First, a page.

The presentation in question was created by a top technology executive at VW and presented in 2006. We don't yet know who in the company saw the PowerPoint, but it does help show how far back the plan was hatched and by whom. It also reconfirms the premeditated nature of the diesel-emissions cheat and dispels any theories that this might have been the work of lower-level engineers working in the background. The two sources of the Times story were present at meetings discussing the plan. They both say engineers presented ideas to avoid using the cheat code and comply with regulations but that those plans were ignored due to their higher cost.
It's clear people at the top were aware this was going on. The fact this file was created and saved suggests that whoever came up with the idea might not have thought it was such a bad idea. We now know that this person was wrong.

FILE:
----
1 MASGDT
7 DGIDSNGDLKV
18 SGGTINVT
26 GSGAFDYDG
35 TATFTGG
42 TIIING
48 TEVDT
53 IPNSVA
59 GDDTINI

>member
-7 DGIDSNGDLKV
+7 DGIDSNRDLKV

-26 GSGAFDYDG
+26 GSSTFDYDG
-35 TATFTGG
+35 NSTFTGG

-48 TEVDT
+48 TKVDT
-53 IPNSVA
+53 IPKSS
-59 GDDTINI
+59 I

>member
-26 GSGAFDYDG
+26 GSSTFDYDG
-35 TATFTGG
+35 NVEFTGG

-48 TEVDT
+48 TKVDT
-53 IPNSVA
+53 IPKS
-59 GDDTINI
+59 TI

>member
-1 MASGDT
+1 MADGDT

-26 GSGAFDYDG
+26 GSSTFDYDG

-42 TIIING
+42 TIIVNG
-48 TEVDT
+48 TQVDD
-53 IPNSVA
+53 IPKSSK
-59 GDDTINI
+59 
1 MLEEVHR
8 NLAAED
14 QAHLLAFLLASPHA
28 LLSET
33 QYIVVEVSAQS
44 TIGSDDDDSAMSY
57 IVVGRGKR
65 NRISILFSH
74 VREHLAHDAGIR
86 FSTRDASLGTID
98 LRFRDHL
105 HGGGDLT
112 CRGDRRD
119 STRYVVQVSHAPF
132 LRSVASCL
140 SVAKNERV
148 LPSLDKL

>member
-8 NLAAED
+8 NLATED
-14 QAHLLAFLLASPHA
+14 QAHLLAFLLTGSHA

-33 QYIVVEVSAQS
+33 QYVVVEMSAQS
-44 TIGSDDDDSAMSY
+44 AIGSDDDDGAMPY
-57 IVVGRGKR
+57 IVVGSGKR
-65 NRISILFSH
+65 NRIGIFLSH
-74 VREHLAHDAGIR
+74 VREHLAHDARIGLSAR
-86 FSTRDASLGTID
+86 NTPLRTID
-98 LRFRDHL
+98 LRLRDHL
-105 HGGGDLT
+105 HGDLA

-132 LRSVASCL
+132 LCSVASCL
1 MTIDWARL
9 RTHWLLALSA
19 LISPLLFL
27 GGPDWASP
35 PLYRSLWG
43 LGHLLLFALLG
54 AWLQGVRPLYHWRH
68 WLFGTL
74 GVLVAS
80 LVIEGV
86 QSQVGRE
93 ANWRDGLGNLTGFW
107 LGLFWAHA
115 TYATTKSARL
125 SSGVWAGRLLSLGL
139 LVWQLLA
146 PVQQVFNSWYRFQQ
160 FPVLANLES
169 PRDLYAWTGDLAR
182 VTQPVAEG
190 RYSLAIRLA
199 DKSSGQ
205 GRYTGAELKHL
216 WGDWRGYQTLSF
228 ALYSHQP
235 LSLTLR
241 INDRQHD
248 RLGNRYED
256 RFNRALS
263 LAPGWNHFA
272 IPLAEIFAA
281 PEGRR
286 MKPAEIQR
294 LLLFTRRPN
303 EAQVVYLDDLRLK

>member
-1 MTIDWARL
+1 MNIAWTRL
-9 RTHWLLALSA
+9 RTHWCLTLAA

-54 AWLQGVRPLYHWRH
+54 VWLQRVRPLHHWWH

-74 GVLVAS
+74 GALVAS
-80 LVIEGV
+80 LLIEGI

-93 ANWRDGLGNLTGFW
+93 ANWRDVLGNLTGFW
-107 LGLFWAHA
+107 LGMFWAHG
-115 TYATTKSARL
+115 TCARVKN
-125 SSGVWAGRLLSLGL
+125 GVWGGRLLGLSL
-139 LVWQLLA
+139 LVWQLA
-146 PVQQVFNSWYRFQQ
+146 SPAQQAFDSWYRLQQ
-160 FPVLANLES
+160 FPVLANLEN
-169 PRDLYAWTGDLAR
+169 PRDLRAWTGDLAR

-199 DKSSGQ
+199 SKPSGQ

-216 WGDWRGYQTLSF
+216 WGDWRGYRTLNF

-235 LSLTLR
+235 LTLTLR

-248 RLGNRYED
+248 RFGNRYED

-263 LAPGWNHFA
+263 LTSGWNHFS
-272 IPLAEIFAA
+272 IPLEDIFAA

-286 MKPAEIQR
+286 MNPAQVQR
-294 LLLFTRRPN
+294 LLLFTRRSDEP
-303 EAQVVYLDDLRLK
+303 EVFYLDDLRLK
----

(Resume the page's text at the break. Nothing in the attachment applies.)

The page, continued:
Just last week, VW announced that it will buy back or repair about 500,000 affected cars in the US. Other companies are now being subjected to emissions probes in the wake of the VW scandal. In related news, Mitsubishi recently admitted to falsifying fuel-economy data as far back as 1991.
And, for the record, that's not a screenshot of the actual presentation above. We used our imagination for that one.